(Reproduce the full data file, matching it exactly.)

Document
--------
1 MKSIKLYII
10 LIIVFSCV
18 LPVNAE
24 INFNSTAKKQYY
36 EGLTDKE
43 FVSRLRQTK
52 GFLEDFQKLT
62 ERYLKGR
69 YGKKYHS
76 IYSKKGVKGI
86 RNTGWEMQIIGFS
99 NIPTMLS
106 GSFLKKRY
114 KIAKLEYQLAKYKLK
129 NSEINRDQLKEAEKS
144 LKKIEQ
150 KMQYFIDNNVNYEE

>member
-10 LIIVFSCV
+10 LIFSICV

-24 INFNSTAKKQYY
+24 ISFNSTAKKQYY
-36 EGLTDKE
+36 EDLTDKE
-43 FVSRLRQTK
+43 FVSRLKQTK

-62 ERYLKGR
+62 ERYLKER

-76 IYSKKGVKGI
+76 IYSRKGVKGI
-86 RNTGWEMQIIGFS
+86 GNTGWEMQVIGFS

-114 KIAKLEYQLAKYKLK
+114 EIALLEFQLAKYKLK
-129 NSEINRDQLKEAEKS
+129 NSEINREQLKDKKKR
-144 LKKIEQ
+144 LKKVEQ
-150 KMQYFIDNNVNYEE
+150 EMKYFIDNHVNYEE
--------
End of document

1 MKSIKLYII
10 LIIVFSCV
18 LPVNAE
24 INFNSTAKKQYY
36 EGLTDKE
43 FVSRLRQTK
52 GFLEDFQKLT
62 ERYLKGR
69 YGKKYHS
76 IYSKKGVKGI
86 RNTGWEMQIIGFS
99 NIPTMLS
106 GSFLKKRY
114 KIAKLEYQLAKYKLK
129 NSEINRDQLKEAEKS
144 LKKIEQ
150 KMQYFIDNNVNYEE

>member
-10 LIIVFSCV
+10 LIFSICV

-24 INFNSTAKKQYY
+24 ISFNSTAKKQYY
-36 EGLTDKE
+36 EDLTDKE
-43 FVSRLRQTK
+43 FVSRLKQTK

-62 ERYLKGR
+62 ERYLKER

-76 IYSKKGVKGI
+76 IYSRKGVKGI
-86 RNTGWEMQIIGFS
+86 GNTGWEMQVIGFS

-114 KIAKLEYQLAKYKLK
+114 EIALLEFQLAKYKLK
-129 NSEINRDQLKEAEKS
+129 NSEINREQLKDKKKR
-144 LKKIEQ
+144 LKKVEQ
-150 KMQYFIDNNVNYEE
+150 EMKYFIDNHVNYEE